The Moksha Roundup
Issue #9, March 29 - April 4, 2022
Welcome to this week’s Moksha Roundup! This small newsletter is a weekly roundup of the latest and greatest in the data visualization/design/visual storytelling world. Every week, we compile our favorite projects from journalists, storytellers, and technologists and share them with you.
In this issue, we share great visual storytelling pieces from Reuters, The Current, Bloomberg, and more. If you’re not subscribed already and want to see more in the future, sign up below:
The latest issue of The Current, a publication of Jigsaw at Google, is a remarkably detailed and visually engaging piece about the prevalence of conspiracy theories across the world. The article shows how conspiracy theories spread, following a formulaic and consistent framework. Visually, the piece is aided by interactions like allowing the viewer to guess the prevalence of certain theories, collections of quotes from former conspiracy theorists, and thematically-relevant illustrations.Visit the piece →
By Julia Janicki and Daisy Chung
In their second article for Taiwan Data Stories, Julia Janicki and Daisy Chung explore the history of Olympic Medals won by Taiwan’s athletes. Using a consistent circular treemap that updates based on scroll position, the authors outline the data surrounding Taiwanese athletes and their achievements—showing when, where, and in which sports medals were won.Visit the piece →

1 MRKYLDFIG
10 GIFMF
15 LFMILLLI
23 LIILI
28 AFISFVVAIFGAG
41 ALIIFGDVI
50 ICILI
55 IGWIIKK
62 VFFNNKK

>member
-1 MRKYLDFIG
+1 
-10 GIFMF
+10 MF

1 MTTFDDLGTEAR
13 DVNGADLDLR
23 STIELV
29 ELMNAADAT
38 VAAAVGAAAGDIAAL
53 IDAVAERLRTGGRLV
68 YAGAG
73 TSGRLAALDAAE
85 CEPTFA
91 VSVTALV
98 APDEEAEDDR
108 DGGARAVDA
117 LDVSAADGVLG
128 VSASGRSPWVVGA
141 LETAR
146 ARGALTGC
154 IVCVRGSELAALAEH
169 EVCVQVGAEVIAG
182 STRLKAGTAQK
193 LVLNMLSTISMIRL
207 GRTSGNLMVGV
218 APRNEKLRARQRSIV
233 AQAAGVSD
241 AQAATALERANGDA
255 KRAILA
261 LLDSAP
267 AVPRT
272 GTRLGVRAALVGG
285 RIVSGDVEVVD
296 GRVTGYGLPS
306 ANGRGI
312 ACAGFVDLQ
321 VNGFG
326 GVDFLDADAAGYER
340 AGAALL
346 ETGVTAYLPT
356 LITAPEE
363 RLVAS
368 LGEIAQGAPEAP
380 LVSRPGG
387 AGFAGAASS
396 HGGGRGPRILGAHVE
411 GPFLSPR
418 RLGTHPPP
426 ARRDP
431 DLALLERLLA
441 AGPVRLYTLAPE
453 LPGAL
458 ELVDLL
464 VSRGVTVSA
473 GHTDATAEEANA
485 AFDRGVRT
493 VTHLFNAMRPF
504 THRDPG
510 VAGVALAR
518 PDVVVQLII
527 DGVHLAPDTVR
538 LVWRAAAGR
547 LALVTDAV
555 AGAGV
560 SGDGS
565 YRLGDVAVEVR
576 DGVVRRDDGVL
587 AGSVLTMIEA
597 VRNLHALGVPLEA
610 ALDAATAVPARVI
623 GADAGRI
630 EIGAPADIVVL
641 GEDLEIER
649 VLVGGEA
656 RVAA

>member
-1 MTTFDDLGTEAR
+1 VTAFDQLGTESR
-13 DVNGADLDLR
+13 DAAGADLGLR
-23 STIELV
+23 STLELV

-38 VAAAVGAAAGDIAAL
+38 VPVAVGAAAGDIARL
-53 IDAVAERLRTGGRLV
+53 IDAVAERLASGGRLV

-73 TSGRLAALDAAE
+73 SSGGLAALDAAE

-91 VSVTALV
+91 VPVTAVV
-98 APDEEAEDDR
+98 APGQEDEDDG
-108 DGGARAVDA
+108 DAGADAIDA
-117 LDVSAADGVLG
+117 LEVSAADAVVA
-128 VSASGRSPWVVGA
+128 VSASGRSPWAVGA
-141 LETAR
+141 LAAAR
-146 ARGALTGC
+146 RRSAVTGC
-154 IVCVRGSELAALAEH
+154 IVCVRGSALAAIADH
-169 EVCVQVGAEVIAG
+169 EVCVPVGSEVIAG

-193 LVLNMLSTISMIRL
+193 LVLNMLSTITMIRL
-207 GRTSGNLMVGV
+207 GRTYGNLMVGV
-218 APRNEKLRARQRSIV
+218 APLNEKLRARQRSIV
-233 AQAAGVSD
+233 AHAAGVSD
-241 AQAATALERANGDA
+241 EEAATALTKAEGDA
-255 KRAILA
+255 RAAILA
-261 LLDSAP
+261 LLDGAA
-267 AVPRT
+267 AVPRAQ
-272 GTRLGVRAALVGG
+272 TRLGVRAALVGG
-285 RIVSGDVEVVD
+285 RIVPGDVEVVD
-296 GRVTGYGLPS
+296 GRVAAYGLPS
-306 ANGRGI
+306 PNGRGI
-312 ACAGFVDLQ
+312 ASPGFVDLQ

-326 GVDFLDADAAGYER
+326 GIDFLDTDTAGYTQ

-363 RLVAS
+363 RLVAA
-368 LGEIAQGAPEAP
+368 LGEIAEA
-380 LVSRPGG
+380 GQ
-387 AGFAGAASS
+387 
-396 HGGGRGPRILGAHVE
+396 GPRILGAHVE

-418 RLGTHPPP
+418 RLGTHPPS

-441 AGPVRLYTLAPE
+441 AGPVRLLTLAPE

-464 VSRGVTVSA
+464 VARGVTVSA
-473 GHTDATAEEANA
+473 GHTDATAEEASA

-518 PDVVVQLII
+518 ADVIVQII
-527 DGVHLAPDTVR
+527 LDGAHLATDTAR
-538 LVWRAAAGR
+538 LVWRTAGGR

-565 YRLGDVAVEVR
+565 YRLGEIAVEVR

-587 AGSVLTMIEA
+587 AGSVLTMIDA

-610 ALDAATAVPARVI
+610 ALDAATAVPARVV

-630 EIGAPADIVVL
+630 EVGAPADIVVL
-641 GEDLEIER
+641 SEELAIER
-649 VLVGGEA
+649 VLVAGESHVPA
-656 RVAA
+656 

For Reuters, Dea Bankova and Chris Canipe have put together a moving piece that humanizes the tragic stories of those fleeing Ukraine. Before placing this crisis in context by showing how it compares to previous refugee crises, the team showcases the true magnitude of the crisis through 3.9 million dots—each representing one story.Visit the piece →
The Bloomberg Graphics team has presented an analysis of Russian sanctions and who they reach—or rather, who they don’t. After presenting the 20 richest Russians, and the sanctioned status of each, the article shows the assets of these Russian billionaires, using images to showcase their value. The piece is rounded out by a beeswarm chart with time on the x-axis, showing the pace at which the UK, EU, and US have added new sanctions since 2006.Visit the piece →
This tutorial from Datawrapper’s Lisa Charlotte Muth has been making the rounds on data visualization Twitter, and for good reason. It is a masterclass in ensuring the effective use of color in your data visualizations.
After showing why and how you might include different colors in your color palette, Lisa provides examples from dozens of newsrooms and organizations to support her case. The article covers accessibility, common pitfalls, color theory, and palette documentation. It is simply the most comprehensive guide to designing a color palette that we’ve ever encountered.Visit the piece →
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